|10:45am||A General Approach to Network Configuration Verification|
Ryan Beckett (Princeton University)
Control planes of traditional (non-SDN) networks are highly complex distributed systems. Network devices use multiple protocols to exchange routing information about available paths to a destination, and how they process this information depends on their local configuration files. These files often have thousands of lines of low-level directives, making it hard for humans to reason about individual device behavior and even harder to reason about the network behavior that emerges through their interactions. In this talk, I will present Minesweeper, a new verification tool that translates unmodified network configurations into logical formulae that capture both the network control plane behavior and its impact on packet forwarding in the data plane. Using an off-the-shelf SMT solver, we show that Minesweeper can verify a wide range of properties including reachability, fault-tolerance, router equivalence, and load balancing, for all possible packets and all possible data planes that might emerge from the control plane. We evaluate Minesweeper on a collection of real and synthetic configurations, showing that it is effective at finding issues in real configurations and verifying rich properties of large networks in minutes.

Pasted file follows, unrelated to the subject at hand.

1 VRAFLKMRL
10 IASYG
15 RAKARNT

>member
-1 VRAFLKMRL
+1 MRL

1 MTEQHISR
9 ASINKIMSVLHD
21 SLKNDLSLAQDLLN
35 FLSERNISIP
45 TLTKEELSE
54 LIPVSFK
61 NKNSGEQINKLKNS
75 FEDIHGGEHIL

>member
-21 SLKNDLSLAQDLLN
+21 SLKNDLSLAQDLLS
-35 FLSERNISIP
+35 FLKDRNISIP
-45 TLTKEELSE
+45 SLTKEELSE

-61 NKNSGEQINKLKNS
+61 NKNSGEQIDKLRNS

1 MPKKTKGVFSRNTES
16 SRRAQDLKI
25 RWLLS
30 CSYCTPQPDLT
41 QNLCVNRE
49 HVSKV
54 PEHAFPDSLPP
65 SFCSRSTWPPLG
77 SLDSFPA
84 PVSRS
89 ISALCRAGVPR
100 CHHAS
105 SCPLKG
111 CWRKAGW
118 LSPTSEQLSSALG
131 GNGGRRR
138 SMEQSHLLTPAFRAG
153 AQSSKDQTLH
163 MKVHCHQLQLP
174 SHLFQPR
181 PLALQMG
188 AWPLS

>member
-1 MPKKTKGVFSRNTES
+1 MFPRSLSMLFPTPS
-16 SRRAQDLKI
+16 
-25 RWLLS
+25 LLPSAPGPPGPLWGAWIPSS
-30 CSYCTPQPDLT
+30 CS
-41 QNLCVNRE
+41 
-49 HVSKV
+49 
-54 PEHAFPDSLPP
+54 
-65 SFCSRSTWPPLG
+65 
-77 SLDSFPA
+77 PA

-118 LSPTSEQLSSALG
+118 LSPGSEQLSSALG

|11:15am||Network-wide Configuration Synthesis|
Ahmed El-Hassany (ETH Zurich)
Computer networks are hard to manage. Given a set of high-level requirements, operators have to manually figure out the individual configuration of potentially hundreds of devices running complex distributed protocols so that they, collectively, compute a compatible forwarding state. Not surprisingly, operators often make mistakes which can lead to downtimes. In fact, it has been shown that the majority of the network downtimes are due to misconfigurations.